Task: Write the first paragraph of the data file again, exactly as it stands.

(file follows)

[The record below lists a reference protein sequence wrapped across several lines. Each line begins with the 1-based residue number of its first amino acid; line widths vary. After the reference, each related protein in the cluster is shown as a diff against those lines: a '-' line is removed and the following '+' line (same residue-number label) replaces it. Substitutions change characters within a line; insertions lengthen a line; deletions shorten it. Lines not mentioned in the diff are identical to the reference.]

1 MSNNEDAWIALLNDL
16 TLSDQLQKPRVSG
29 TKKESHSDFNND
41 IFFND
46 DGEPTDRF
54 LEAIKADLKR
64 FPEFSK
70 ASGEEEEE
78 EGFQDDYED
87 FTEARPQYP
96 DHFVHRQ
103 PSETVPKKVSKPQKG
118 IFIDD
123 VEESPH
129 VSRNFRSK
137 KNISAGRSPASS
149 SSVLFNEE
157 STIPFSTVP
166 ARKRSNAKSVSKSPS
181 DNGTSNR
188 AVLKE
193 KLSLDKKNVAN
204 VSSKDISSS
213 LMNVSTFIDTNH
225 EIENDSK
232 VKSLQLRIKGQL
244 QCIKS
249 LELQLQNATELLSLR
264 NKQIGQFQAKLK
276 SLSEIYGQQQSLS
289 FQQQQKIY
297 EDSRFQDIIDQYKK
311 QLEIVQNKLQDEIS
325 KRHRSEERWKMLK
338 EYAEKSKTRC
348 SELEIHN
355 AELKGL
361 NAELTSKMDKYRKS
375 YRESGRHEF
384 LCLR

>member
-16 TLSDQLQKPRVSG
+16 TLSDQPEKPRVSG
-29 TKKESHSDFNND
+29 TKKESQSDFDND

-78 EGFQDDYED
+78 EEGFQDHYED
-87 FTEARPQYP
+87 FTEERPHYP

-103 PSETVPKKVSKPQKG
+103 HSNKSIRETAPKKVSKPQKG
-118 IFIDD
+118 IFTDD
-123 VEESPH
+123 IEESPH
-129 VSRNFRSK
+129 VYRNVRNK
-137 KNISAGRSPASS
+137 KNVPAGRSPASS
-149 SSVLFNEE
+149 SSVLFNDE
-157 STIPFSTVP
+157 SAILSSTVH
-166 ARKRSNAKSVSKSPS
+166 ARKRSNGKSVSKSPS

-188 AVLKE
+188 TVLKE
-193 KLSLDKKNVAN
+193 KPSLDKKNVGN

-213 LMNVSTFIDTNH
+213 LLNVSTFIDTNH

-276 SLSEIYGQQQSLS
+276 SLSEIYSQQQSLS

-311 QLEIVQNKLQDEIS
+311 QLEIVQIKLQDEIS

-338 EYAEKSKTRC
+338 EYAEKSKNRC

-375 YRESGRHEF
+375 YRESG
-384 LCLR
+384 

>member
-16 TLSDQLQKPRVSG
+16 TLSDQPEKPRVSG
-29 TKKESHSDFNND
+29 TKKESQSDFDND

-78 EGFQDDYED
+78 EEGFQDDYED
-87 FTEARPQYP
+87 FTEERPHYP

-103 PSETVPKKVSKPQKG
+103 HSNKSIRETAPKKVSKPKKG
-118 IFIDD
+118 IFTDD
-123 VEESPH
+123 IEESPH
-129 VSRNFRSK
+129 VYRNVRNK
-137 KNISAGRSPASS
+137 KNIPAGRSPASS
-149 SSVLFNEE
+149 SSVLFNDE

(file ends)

[The record below lists a reference protein sequence wrapped across several lines. Each line begins with the 1-based residue number of its first amino acid; line widths vary. After the reference, each related protein in the cluster is shown as a diff against those lines: a '-' line is removed and the following '+' line (same residue-number label) replaces it. Substitutions change characters within a line; insertions lengthen a line; deletions shorten it. Lines not mentioned in the diff are identical to the reference.]